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Showing 1-4 of 4 reviews(3 star). Show all reviews
on May 12, 2001
Everyone interested in the psychology of obsessive self-deception must see this; I mean this in all seriousness. It is simply classic. Based on nothing but a blurry photo of the Martian landscape, the author invents a complex belief system involving imaginary mathematical connections between hills he and a few others imagine to be pyramids and sphinxes and their counterparts on Earth, delusional pseudoscientific cosmologies involving the "four-dimensional" aspects of planetary formation, and so on and on, in moonfire profusion. There is hardly any doubt that he believes it himself; he is so attached to and identified with this little wish-fulfilling descent into neurosis that even when higher-resolution versions of the so-called face on Mars quite clearly reveal it to be nothing by a couple of hills casting shadows, he determines that the face is instead half-human and half-lion. So great is his investment in this fairy tale that we might wonder if he would concede defeat even if NASA sent him to the red planet's surface to see for himself that there is, in fact, nothing to see.
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on August 19, 1999
First - I have not read the book, but have heard Hoagland discuss the issues of the book on several occasions. Therefore the rating I must give is meaningless. Now, Amidst the reviews you can read here, people tend to be polarized in their opinions, and they offer "facts" to support their contentions. Be careful. One of the more compelling comments notes that a recent higher resolution image by the Mars Global Surveyor demonstrates "beyond a shadow of a doubt" that the face seen in decades-old images is an artifact. Apparently these individuals are unaware of the numerous and sudden inconsistencies in the data provided by the Mars Global Surveyor immediately around the time that the face and other parts of Cydonia were being imaged. NASA is a public organization and therefore published "unaltered" images on it's own website. The one(s) of Cydonia cited by individuals in other reviews were of a curiously poor resolution compared to ones the Mars Global Surveyor (MGS) had previously been sending of the rest of Mars. NASA claimed that the weather conditions suddenly changed at that time. This is entirely possible. However, reported digital analysis of the pictures claimed to reveal evidence of specific alterations of the image (in simple terms, information was missing) and suggested that the low resolution was a consequence of attempts to hide the fact that the image had obviously been altered. I am not qualified to evaluate the digital analysis, but I can tell you that when I visited the NASA site several days after reports of the digital analysis accused NASA of doctoring the image, NASA had uploaded a different version of the image that the supposed "original" it had published three days earlier. The newer image still did not show a face, by the way. So, while I am a scientist, and a skeptic, and believe that the scientific method is extremely important - I have encountered no evidence to positively discount Hoagland's beliefs - and certainly not the more recent images by MGS. If Mars and the larger questions of life and the universe interest you, by all means enjoy the book, and take the time to learn as much as is known about the issues - for you know what they say... "a little bit of knowledge is a dangerous thing"...and I believe some of the individuals who are passionately polarized in these reviews are a bit dangerous, especially if others are not careful and believe the things they write...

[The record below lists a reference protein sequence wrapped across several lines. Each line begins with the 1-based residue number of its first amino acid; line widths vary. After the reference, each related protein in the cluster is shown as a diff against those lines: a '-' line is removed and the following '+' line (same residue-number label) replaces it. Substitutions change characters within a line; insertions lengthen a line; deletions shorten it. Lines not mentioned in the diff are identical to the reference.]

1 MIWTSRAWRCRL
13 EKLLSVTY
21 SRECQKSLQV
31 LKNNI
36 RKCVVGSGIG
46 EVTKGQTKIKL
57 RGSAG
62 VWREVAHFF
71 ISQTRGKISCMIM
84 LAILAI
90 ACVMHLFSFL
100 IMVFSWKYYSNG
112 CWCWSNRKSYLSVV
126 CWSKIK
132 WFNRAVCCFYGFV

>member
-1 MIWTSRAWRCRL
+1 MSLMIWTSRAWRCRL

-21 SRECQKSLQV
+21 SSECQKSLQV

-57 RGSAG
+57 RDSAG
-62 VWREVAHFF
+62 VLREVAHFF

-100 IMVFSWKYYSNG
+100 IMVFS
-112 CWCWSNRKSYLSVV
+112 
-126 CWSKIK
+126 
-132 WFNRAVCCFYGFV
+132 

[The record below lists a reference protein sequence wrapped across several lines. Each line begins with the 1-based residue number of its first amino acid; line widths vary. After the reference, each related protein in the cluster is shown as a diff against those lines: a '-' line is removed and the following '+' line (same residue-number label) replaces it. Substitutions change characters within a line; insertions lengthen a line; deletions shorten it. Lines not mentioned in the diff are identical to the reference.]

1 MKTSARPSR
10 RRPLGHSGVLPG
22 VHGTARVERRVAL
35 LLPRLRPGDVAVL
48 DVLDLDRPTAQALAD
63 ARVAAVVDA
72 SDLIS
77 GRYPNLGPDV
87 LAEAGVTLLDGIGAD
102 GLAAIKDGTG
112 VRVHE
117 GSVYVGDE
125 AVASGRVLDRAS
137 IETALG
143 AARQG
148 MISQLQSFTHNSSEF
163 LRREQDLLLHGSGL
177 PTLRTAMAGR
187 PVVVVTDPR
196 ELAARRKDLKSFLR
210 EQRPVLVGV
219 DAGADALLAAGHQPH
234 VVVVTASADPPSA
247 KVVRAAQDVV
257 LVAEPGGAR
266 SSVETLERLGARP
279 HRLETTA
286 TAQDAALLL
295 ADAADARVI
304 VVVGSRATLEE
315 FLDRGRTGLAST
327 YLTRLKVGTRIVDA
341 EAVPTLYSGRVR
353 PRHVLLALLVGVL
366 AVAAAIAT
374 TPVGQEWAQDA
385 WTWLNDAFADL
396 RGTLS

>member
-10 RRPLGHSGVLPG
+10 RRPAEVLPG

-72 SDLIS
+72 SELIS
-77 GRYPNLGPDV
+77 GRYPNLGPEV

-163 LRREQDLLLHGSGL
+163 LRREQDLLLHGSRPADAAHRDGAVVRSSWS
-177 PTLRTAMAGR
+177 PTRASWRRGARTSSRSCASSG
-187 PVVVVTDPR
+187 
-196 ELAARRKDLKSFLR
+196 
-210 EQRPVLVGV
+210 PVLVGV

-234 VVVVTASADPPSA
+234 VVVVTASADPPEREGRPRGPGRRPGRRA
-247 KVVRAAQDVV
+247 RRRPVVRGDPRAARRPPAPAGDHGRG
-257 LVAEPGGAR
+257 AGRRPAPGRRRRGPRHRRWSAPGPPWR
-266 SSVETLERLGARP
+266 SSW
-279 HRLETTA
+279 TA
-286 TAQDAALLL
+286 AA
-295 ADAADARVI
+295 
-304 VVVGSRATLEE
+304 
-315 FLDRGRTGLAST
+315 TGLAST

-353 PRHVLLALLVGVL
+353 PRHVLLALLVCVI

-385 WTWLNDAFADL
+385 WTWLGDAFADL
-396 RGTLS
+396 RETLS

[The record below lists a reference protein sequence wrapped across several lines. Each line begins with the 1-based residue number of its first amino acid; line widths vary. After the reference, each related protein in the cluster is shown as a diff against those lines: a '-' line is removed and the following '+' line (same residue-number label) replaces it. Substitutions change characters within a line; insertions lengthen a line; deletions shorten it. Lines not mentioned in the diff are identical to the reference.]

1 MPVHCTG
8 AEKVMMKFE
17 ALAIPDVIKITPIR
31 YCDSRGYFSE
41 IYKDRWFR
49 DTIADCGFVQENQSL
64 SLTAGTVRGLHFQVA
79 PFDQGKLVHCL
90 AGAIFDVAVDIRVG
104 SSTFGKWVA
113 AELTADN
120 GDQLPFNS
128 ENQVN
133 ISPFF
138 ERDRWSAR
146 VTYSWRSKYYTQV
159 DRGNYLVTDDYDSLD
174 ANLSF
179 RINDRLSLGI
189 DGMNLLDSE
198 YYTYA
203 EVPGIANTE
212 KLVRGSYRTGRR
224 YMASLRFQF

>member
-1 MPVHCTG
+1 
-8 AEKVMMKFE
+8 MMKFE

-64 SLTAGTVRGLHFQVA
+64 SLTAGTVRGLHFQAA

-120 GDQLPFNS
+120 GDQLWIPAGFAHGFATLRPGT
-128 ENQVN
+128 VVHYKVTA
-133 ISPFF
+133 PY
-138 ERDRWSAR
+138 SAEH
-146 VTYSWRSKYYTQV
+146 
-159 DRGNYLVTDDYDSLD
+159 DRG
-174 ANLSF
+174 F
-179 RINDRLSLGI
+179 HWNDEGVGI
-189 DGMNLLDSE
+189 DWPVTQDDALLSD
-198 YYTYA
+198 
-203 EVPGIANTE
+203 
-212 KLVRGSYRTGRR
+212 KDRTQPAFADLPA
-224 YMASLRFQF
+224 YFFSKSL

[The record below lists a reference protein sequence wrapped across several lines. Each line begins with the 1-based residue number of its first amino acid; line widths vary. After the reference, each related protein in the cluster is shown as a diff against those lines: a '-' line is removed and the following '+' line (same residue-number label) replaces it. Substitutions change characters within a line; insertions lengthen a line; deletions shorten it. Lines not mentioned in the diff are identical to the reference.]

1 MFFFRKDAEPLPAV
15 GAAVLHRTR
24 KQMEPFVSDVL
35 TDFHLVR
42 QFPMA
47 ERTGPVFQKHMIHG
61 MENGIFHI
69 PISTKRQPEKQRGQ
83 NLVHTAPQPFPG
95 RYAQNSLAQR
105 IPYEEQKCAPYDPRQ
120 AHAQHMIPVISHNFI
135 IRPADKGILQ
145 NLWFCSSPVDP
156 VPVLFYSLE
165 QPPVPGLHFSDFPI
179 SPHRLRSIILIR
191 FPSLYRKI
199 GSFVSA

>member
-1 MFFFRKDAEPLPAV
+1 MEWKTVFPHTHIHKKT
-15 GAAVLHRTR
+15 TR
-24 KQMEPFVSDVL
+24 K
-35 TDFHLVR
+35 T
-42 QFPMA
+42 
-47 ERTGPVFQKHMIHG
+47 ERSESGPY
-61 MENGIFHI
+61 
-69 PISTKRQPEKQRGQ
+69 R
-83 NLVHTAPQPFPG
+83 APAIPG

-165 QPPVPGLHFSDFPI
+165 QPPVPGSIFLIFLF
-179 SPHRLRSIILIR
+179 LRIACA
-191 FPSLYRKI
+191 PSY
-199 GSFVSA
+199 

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on September 23, 1998
It is absolute folly to state (as if it were fact) that Hoagland's theories are rubbish. Christopher Columbus' theories were rubbish at one point, and he turned the world into fools. This COULD be a similiar situation. Given the photographic evidence and NASA's atypical behavior over the entire thing, Hoagland at the very least makes an interesting case, worthy of closer scrutiny. At best, he has uncovered more evidence of our government hiding world-rocking information, which is no great stretch of the imagination.
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on September 25, 2003
Well.... the decision is yours. The Avebury region map overlay on Cydonia is hard to dismiss as coincidence. I just may take a visit to Stonehenge and check it out myself. The Brilliant Pebbles testing broadcast was also quite interesting.
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